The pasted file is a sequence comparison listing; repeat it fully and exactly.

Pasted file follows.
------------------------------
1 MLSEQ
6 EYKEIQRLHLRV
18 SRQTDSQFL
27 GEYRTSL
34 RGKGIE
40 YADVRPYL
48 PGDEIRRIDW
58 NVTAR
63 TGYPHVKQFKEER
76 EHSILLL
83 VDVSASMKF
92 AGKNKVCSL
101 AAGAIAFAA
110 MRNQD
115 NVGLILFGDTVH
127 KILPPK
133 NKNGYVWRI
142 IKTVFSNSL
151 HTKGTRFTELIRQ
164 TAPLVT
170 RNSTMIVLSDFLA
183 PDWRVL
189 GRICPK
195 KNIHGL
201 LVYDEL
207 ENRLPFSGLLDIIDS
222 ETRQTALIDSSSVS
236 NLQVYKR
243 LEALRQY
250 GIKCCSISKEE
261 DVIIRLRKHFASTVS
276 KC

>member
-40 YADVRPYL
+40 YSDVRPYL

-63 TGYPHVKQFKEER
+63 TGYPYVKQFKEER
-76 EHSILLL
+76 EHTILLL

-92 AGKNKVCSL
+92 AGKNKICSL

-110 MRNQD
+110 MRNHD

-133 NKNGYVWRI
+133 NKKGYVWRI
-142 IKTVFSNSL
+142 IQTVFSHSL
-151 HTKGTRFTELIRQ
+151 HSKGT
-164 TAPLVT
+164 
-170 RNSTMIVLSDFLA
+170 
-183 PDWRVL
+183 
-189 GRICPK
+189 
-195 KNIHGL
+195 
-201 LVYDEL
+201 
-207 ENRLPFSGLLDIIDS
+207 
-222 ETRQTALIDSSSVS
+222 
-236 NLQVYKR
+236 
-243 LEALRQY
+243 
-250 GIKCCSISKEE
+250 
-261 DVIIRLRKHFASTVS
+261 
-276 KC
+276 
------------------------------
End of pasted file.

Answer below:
1 MLSEQ
6 EYKEIQRLHLRV
18 SRQTDSQFL
27 GEYRTSL
34 RGKGIE
40 YADVRPYL
48 PGDEIRRIDW
58 NVTAR
63 TGYPHVKQFKEER
76 EHSILLL
83 VDVSASMKF
92 AGKNKVCSL
101 AAGAIAFAA
110 MRNQD
115 NVGLILFGDTVH
127 KILPPK
133 NKNGYVWRI
142 IKTVFSNSL
151 HTKGTRFTELIRQ
164 TAPLVT
170 RNSTMIVLSDFLA
183 PDWRVL
189 GRICPK
195 KNIHGL
201 LVYDEL
207 ENRLPFSGLLDIIDS
222 ETRQTALIDSSSVS
236 NLQVYKR
243 LEALRQY
250 GIKCCSISKEE
261 DVIIRLRKHFASTVS
276 KC

>member
-40 YADVRPYL
+40 YSDVRPYL

-63 TGYPHVKQFKEER
+63 TGYPYVKQFKEER
-76 EHSILLL
+76 EHTILLL

-92 AGKNKVCSL
+92 AGKNKICSL

-110 MRNQD
+110 MRNHD

-133 NKNGYVWRI
+133 NKKGYVWRI
-142 IKTVFSNSL
+142 IQTVFSHSL
-151 HTKGTRFTELIRQ
+151 HSKGT
-164 TAPLVT
+164 
-170 RNSTMIVLSDFLA
+170 
-183 PDWRVL
+183 
-189 GRICPK
+189 
-195 KNIHGL
+195 
-201 LVYDEL
+201 
-207 ENRLPFSGLLDIIDS
+207 
-222 ETRQTALIDSSSVS
+222 
-236 NLQVYKR
+236 
-243 LEALRQY
+243 
-250 GIKCCSISKEE
+250 
-261 DVIIRLRKHFASTVS
+261 
-276 KC
+276 